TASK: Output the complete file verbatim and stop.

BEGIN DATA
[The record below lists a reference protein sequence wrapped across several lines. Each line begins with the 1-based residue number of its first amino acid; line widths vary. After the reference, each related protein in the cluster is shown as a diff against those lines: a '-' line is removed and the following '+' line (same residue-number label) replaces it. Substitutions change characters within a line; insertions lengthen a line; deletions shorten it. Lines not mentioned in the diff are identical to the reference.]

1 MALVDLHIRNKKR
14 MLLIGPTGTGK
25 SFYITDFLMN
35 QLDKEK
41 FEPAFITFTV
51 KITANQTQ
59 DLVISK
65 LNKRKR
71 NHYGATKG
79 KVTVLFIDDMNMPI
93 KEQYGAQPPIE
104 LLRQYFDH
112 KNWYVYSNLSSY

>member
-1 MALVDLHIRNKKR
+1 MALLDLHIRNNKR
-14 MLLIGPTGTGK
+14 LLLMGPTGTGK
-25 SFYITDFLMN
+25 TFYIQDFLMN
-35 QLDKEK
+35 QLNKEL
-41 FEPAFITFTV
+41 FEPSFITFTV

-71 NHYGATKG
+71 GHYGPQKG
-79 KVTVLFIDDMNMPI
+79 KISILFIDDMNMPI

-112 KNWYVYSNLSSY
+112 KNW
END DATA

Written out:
[The record below lists a reference protein sequence wrapped across several lines. Each line begins with the 1-based residue number of its first amino acid; line widths vary. After the reference, each related protein in the cluster is shown as a diff against those lines: a '-' line is removed and the following '+' line (same residue-number label) replaces it. Substitutions change characters within a line; insertions lengthen a line; deletions shorten it. Lines not mentioned in the diff are identical to the reference.]

1 MALVDLHIRNKKR
14 MLLIGPTGTGK
25 SFYITDFLMN
35 QLDKEK
41 FEPAFITFTV
51 KITANQTQ
59 DLVISK
65 LNKRKR
71 NHYGATKG
79 KVTVLFIDDMNMPI
93 KEQYGAQPPIE
104 LLRQYFDH
112 KNWYVYSNLSSY

>member
-1 MALVDLHIRNKKR
+1 MALLDLHIRNNKR
-14 MLLIGPTGTGK
+14 LLLMGPTGTGK
-25 SFYITDFLMN
+25 TFYIQDFLMN
-35 QLDKEK
+35 QLNKEL
-41 FEPAFITFTV
+41 FEPSFITFTV

-71 NHYGATKG
+71 GHYGPQKG
-79 KVTVLFIDDMNMPI
+79 KISILFIDDMNMPI

-112 KNWYVYSNLSSY
+112 KNW